* Bell was getting his Kenny Rogers on: “Know when to hold ’em, know when to fold ’em.” After toting the rock on one play, Lev was caught by a Falcons defender. He broke free for a moment then was re-grabbed around the ankles by the prone would-be tackler. Bell struggled for a moment, sensed incoming, and then dropped safely to the ground underneath a heat-seeking, head-first Falcons defender who must've caught an updraft and missed Bell. Moments like that show you how mature Bell is. With all of his touches in a game, knowing when to seek shelter from the storm and practice a little self-preservation will extend his days.

* Jason Worilds just rocked Matt Ryan’s world. This was as clean a shot on a QB as I’ve seen, according to modern era “Save the QB” rules. The whole sideline was in an uproar, and I don’t blame them. Jason had to be thinking what else could he do besides walk up to Ryan, introduce himself, show some form of NFL player ID and then politely ask Matt to sack himself. This is where we’re going folks.

* In the second quarter, Markus Wheaton ran a crossing route over the middle and was surprised by a quicker-than-expected, slightly-behind-the-leg pass from Ben Roethlisberger. Markus didn’t even slow down. He simply reached back and one-handed the ball, trapped it against his leg, and ran for a first down. That catch was AB-ish in every way, and a trickle-down effect of a great WR on an up-and-coming young buck.

* Don’t tell me The Hogs aren’t all over stra-tee-gery. First drive of the third quarter the Falcons are attempting a FG. The offensive line has rallied in the Hog Pen, which is around the 35 or 40-yard line in the event of a miss. They are ready to take the field. But to a man they are yelling at the defense to “Watch the fake!” You can’t fool the fat guys.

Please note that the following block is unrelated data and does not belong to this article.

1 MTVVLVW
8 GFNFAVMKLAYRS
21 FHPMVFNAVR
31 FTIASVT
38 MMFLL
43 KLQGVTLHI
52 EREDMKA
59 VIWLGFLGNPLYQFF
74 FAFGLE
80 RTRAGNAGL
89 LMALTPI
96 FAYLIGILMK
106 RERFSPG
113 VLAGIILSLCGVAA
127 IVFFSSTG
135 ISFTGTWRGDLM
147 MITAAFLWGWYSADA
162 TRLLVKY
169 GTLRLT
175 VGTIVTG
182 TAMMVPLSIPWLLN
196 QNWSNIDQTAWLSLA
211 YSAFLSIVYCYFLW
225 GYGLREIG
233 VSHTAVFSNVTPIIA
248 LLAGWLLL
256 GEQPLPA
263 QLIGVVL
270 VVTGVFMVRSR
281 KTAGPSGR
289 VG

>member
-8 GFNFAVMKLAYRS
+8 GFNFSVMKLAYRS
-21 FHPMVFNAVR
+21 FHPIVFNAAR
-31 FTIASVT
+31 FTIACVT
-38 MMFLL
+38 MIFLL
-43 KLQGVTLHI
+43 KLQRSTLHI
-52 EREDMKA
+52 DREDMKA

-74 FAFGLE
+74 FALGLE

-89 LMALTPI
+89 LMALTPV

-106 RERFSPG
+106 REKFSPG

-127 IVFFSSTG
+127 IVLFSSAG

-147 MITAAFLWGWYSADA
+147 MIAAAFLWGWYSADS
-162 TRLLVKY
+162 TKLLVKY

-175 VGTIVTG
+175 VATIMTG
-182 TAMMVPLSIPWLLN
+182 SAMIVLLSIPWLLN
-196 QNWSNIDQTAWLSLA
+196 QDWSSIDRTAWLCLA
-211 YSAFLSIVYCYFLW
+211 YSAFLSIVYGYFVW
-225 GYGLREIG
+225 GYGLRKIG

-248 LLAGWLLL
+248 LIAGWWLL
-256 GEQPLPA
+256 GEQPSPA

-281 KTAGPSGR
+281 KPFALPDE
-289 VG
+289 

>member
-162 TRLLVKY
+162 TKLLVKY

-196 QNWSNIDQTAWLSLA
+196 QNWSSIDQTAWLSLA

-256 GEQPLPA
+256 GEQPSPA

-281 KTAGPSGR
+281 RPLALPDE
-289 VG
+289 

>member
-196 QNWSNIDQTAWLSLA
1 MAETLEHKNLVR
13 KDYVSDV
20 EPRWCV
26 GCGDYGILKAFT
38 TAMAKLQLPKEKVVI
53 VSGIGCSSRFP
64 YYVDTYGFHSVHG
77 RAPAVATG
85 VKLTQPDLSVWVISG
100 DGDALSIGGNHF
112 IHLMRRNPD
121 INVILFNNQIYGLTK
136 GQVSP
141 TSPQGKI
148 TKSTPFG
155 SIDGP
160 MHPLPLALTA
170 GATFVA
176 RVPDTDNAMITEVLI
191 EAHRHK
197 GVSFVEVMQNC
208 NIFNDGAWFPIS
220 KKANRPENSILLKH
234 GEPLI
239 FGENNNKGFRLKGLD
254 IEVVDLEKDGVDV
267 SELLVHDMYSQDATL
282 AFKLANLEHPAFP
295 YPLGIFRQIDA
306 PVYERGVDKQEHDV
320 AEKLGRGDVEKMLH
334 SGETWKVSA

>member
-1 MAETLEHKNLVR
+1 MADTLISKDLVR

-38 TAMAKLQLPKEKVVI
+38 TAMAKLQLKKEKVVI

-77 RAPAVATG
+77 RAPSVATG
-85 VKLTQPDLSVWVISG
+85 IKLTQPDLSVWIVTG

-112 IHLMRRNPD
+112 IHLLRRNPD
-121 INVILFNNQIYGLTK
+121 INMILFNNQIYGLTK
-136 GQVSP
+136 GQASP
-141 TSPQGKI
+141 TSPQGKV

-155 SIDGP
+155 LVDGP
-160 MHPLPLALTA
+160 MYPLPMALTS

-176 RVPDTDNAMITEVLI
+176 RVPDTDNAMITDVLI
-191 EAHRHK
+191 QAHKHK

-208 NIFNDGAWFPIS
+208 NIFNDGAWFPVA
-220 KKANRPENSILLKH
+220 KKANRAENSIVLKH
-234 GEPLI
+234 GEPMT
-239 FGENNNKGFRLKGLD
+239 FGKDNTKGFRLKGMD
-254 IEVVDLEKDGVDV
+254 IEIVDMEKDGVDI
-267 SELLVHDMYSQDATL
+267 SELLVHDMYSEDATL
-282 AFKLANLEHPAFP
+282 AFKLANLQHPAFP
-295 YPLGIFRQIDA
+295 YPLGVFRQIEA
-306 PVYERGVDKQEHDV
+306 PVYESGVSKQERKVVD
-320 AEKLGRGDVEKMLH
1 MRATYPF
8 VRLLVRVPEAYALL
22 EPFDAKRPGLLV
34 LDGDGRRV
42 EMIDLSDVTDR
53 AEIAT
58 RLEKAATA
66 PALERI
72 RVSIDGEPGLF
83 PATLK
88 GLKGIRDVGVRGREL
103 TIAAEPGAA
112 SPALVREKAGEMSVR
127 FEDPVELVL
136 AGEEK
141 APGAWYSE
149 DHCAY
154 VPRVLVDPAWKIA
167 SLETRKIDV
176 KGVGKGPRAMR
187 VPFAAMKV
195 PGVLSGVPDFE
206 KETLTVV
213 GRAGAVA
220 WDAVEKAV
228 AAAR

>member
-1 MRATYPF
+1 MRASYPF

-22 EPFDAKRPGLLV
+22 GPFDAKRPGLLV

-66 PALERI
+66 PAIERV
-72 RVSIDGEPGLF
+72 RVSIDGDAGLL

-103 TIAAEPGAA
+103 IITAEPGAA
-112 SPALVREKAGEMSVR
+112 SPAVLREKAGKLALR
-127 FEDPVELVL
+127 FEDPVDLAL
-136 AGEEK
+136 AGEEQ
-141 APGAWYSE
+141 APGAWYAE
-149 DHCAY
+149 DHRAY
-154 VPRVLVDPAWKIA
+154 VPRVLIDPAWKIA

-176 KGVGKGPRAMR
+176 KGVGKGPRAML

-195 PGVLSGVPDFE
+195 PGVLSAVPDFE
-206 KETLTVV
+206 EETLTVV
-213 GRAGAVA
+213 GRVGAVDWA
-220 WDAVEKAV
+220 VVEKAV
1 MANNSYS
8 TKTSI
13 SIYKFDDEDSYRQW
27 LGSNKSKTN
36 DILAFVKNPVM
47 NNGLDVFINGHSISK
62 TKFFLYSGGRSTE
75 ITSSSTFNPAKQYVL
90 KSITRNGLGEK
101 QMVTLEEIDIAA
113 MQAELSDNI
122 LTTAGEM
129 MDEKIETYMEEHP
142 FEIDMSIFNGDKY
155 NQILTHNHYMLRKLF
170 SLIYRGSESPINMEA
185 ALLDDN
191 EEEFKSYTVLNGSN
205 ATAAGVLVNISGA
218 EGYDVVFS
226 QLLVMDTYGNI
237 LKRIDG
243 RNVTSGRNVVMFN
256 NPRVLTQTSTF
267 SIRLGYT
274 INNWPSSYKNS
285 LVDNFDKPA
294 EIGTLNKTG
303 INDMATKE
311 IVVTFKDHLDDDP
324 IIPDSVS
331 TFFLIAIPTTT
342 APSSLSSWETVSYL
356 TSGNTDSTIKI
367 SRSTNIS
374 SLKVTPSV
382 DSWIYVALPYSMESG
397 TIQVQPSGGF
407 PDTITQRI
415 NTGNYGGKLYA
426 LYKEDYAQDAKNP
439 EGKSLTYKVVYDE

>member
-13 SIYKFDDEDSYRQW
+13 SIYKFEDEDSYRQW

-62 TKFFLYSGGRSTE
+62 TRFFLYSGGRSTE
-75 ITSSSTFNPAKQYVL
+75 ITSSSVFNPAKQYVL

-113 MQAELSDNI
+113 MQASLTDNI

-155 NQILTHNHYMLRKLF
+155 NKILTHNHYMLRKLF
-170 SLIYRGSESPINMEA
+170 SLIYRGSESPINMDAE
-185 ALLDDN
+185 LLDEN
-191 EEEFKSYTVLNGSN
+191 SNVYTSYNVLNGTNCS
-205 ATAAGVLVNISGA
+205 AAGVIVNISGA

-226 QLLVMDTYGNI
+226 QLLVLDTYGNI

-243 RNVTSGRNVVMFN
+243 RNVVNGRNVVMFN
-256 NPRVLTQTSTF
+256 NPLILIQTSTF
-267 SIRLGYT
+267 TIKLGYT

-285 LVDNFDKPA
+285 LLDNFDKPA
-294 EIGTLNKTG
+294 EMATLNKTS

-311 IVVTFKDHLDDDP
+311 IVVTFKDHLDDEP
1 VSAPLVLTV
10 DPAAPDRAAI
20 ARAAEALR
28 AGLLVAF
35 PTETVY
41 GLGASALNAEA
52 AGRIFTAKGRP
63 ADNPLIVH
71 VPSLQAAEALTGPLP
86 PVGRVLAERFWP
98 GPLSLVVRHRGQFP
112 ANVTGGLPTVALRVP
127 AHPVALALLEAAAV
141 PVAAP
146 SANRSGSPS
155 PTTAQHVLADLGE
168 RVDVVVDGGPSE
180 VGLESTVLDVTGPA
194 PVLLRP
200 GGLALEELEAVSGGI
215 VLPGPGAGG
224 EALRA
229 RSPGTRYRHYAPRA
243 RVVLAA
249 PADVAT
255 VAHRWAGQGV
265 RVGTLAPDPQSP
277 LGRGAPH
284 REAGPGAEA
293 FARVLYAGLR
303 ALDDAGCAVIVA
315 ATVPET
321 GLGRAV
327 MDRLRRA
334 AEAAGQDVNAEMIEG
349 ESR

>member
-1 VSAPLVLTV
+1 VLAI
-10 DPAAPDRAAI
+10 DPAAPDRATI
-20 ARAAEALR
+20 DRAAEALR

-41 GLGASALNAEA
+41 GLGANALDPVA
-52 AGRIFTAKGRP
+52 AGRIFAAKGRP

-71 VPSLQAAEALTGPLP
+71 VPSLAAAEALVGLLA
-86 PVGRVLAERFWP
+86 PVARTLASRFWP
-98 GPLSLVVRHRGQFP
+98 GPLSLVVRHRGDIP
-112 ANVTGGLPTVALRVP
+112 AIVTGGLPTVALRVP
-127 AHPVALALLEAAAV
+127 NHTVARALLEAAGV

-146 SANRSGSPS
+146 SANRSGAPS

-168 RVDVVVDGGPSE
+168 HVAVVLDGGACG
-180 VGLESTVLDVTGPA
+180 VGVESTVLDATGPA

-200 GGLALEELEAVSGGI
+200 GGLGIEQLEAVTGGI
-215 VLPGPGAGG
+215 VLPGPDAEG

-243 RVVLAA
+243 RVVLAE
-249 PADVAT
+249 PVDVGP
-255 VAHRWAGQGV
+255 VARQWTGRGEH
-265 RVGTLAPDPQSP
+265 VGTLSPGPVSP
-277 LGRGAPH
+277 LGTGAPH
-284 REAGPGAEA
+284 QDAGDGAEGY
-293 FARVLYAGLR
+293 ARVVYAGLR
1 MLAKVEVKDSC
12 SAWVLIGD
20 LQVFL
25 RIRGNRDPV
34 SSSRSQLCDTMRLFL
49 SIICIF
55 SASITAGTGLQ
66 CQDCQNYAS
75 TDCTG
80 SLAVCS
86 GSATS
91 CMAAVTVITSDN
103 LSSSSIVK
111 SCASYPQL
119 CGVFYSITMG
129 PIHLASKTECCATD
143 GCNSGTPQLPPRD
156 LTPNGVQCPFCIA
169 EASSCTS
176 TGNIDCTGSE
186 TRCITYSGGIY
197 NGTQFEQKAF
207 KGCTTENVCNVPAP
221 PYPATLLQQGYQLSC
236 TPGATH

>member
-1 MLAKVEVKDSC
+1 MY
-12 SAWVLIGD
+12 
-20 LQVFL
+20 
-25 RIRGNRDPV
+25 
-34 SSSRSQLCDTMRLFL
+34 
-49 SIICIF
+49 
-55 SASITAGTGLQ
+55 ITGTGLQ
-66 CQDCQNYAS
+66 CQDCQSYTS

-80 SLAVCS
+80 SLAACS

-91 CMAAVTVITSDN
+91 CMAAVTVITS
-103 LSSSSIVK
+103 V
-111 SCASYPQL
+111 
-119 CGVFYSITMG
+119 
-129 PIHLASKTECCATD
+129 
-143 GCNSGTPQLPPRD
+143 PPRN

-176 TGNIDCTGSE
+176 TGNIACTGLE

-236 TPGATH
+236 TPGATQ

* Cameron Heyward is having a Pro Bowl year. And just when you think you see something special, he comes up with something else. In one sequence, Cam knocked down a Ryan pass and then dropped Steven Jackson on the 2-yard line to force another Falcons FG rather than a touchdown. Power, speed and athleticism, Cam has grown into the player a lot of people envisioned when he was drafted in the first round back in 2011. He’s got a lot of growl in him.

* Another first rounder heading to a Pro Bowl is guard David DeCastro. On a pass rush in the second half, Falcons DT Paul Soliai got the inside rush going and then attempted to spin back the other way on David. Soliai got about halfway into his spin and DeCastro locked him into place with a little “Habeus Grabus,” along with a nice hand check to the hip. Sensing a pass-rusher about to spin is one of the more subtle aspects of pass pro. You can actually feel when a guy is about to spin. Big ol' Carl Hairston, then with the Browns, was the Dwight Freeney forerunner of the spin. Carl would throw an uppercut to get his body up alongside you, and then the moment you committed to stopping the uppercut he would spin back to your unbalanced side. Carl was the only guy I used to play the back edge on because you knew sooner or later he was going to spin on you. It was a fine line to walk.

* Antwon Blake gave up a touchdown to Roddy White on a free release slant route in the fourth quarter. Blake is such a battler, I love watching him play and if Santa Claus could put anything under his Christmas tree it would be a few inches of height. Antwon was right there with White, but just couldn’t reach far enough to swat the ball away. There’s an old-school saying that tells Blake’s story, “It’s not the size of the dog in the fight, but the size of the fight in the dog.” He’s got plenty of fight.

* I interviewed Jarvis Jones at the end of the game for the Steelers Radio Network. His thoughtful answers to my questions showed me how much he’s grown as a player and a man in his short time in the ‘Burgh. But there’s something else that I can’t quite put my finger on, the “look” a guy gets when he’s making or made that jump from rookie to solid player. An inner knowledge about yourself that says bigger and better things are on the way. I think they are for this young man.